The first beta release of Red Hat Enterprise Linux 6.0 was made available yesterday morning. RHEL 6.0 is set to offer many virtualization enhancements, power management improvements, new security features, many package updates, and even some reported performance enhancements. With Red Hat mentioning this major upgrade to their enterprise operating system carrying "performance enhancements", these claims have now been tested using the Phoronix Test Suite within our labs. There are some improvements for Red Hat Enterprise Linux 6.0 to note, but also some losses.
Shortly following the announcement of the first public beta for Red Hat Enterprise Linux 6.0, we began running a fresh set of benchmarks on CentOS 5.4 and Fedora 12. CentOS 5.4 was tested as it's equivalent to Red Hat Enterprise Linux 5.4, but CentOS 5.5 is not yet available as the facsimile to Red Hat Enterprise Linux 5.5 that was released three weeks ago. Red Hat Enterprise Linux 6.0 is largely based off Fedora 12 packages, which is why we tested Red Hat's community operating system. With Red Hat's FTP server running slow today, we also tested today's Ubuntu 10.04 LTS "Lucid Lynx" daily snapshot in this comparison too.
The RHEL 6.0 Beta announcement in regards to the performance enhancements said the following:
"Red Hat engineers have played key roles in the upstream development of a wide range of kernel performance enhancements that we plan to feature in Red Hat Enterprise Linux 6. This includes a complete rewrite of the process scheduler so that it more fairly shares compute cycles among processes and provides more determinism by enabling higher-priority processes to run with minimal interference from lower-priority processes. Additionally, there are a substantial range of multi-processor lock synchronization enhancements. For example, elimination of unnecessary locking occurrences, replacement of many spin locks with sleep locks and implementation of more efficient locking primitives. These foundational changes impact a number of kernel subsystems."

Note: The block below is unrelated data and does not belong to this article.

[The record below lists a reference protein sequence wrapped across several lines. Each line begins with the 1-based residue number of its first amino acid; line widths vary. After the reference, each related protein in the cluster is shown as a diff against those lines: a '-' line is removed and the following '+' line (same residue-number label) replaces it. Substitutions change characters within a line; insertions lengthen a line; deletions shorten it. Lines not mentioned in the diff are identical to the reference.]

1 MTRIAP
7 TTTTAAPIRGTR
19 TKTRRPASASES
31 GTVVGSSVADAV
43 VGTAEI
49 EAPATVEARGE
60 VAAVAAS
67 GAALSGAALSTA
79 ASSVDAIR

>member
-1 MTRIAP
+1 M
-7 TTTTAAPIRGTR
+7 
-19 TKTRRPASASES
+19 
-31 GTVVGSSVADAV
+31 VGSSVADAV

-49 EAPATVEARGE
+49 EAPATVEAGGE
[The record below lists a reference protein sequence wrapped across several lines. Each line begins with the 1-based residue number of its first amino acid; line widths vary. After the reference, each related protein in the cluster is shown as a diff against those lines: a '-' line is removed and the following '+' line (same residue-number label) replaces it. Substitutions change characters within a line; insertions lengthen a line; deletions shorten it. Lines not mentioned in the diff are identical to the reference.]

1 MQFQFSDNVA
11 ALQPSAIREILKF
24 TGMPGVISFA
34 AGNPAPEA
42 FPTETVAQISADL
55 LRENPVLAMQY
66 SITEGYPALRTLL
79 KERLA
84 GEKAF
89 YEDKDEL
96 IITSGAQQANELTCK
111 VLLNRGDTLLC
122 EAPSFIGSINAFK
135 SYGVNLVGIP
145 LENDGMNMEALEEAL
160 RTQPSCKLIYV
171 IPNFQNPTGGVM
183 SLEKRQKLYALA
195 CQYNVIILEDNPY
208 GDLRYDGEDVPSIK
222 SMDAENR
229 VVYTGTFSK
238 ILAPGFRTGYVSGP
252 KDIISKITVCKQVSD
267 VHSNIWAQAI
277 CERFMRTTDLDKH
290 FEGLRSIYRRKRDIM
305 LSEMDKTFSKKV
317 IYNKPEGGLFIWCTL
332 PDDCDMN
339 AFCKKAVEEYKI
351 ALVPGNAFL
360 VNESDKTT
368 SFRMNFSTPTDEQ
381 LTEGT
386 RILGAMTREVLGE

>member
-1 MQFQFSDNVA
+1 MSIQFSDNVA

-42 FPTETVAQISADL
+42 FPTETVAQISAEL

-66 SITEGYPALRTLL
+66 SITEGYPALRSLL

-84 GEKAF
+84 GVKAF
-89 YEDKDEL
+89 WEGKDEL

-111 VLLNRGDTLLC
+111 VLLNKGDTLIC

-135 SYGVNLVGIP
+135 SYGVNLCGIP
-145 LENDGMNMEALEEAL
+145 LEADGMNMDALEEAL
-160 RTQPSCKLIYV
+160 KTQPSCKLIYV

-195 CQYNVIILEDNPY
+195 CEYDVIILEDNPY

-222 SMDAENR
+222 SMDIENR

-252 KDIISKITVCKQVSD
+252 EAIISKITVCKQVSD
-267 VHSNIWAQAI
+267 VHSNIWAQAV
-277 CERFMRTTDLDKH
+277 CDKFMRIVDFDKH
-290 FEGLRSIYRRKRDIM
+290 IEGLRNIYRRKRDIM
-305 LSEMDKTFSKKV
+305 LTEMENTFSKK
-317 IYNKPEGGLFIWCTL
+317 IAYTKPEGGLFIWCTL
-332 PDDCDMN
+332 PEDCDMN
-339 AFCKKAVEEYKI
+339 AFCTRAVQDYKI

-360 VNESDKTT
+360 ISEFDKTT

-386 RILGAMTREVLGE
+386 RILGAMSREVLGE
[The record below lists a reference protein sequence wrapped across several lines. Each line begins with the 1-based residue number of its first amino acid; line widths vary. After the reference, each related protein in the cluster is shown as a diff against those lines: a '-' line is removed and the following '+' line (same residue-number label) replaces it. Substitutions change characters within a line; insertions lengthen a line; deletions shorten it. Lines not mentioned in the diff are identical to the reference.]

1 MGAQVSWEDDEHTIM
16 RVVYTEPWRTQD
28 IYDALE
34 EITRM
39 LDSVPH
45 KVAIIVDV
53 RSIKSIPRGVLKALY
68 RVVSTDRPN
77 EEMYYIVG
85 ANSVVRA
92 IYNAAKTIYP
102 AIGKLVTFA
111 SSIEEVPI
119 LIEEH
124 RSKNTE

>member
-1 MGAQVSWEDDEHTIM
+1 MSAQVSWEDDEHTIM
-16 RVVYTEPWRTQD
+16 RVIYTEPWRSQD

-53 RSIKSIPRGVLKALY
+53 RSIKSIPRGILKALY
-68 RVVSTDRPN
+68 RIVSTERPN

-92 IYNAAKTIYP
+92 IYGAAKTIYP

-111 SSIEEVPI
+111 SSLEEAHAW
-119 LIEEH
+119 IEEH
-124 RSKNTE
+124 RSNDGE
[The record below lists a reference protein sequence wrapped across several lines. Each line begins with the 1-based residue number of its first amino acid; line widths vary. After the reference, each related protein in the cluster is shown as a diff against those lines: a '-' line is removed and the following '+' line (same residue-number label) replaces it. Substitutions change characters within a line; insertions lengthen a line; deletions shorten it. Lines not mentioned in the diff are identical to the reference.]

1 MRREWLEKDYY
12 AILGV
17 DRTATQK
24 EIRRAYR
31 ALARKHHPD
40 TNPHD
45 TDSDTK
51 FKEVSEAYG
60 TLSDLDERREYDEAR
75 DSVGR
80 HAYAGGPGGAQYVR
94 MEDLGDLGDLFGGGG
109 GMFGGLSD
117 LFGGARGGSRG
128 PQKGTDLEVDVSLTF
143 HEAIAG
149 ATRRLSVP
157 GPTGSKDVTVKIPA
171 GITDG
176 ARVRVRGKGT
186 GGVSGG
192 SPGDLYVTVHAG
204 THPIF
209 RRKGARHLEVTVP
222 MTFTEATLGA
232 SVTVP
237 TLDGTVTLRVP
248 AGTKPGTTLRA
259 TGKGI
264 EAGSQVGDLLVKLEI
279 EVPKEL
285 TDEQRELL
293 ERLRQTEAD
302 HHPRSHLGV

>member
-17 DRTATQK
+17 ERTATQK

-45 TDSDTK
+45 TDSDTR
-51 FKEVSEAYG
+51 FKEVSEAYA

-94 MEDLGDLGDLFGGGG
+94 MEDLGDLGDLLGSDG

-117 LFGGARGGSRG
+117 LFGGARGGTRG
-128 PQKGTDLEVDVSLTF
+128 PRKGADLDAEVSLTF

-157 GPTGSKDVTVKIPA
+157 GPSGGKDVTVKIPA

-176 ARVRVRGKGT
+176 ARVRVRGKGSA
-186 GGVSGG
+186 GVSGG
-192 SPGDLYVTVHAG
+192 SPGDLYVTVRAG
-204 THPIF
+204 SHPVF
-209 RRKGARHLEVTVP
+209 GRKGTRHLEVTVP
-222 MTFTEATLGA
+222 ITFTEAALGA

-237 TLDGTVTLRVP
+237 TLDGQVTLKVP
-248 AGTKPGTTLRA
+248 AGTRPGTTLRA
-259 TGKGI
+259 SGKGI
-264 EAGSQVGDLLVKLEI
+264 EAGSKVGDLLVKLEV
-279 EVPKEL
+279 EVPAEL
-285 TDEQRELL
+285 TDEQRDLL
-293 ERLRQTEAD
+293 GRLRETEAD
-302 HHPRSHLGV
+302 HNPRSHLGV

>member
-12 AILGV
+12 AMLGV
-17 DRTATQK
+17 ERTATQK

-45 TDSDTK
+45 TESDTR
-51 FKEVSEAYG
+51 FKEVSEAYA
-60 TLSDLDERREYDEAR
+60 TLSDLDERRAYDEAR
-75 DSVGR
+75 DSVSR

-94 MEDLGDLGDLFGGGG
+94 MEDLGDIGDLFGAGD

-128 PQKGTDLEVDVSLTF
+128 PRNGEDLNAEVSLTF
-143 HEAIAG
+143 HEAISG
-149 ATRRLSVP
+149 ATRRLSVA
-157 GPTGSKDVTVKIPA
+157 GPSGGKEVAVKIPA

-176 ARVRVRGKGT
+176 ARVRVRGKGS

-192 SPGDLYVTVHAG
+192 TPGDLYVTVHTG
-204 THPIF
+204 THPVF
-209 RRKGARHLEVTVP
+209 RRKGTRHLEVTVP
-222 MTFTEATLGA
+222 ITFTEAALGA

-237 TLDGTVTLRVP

In the initial testing of the Red Hat Enterprise Linux 6.0 x86_64 Beta the experience has been stable, quite pleasant, and certainly enjoyable. Red Hat Linux 5 is based upon Fedora Core 6 so the move to RHEL 6.0 is very evident on different levels with it being based off of Fedora 12 and then the Fedora 13 release is also just weeks away. There is the Nouveau graphics driver now in RHEL, KDE Software Compilation 4, the Plymouth boot splash system, and many other advancements that have built up over the past three years. The Red Hat Enterprise Linux 6.0 Beta uses the Linux 2.6.32-19.el6.x86_64 kernel, GNOME 2.28.2, X.Org Server 1.7.5, xf86-video-ati 6.12.99 (among other updated X.Org drivers), Mesa 7.7, GCC 4.4.3, and an EXT4 file-system by default.
In comparison, CentOS 5.4 uses the Linux 2.6.18-164.el5 kernel, GNOME 2.16.0, X.Org Server 7.1.1, Mesa 6.5.1, GCC 4.1.2, and uses an EXT3 file-system by default. Fedora 12 had the Linux 188.8.131.52-127.fc12.x86_64 kernel, GNOME 2.28.1, X.Org Server 1.7.1, Mesa 7.7-devel, GCC 4.4.2, and an EXT4 file-system. Lastly, Canonical's enterprise offering is the Ubuntu 10.04 Long-Term Support release carrying the Linux 2.6.32-21-generic kernel, GNOME 2.30.0, X.Org Server 1.7.6, Mesa 7.7, GCC 4.4.3, and an EXT4 file-system. The 64-bit versions of CentOS, Red Hat Enterprise Linux, Fedora, and Ubuntu were used during this testing.
We used an AMD Shanghai test system boasting dual AMD Opteron 2384 quad-core processors, a Tyan Thunder n3600M (S2932) using NVIDIA's MCP55 Chipset, 4GB of system memory, a 160GB Western Digital WD1600YS-01S SATA HDD, and an ATI FirePro V8800 workstation graphics card.
The benchmarks we ran on this selection of Linux distributions were largely workstation and server oriented. The set of tests from the Phoronix Test Suite included Apache, PostgreSQL, Bork, C-Ray, POV-Ray, 7-Zip, Parallel BZIP2, FLAC, GraphicsMagick, HMMer, MAFFT, John The Ripper, NAS Parallel Benchmarks, Compile Bench, PostMark, and Unpack-Linux. No workstation graphics tests were carried out, as the brand-new FirePro V8800 that was used in this testing is not yet supported in any public ATI Linux driver that supports this ASIC and the newer X.Org Servers found in Fedora 12 and Red Hat Enterprise Linux 6.0. That capable driver though will come later this month and for now can be found as a handout to Canonical in Ubuntu 10.04.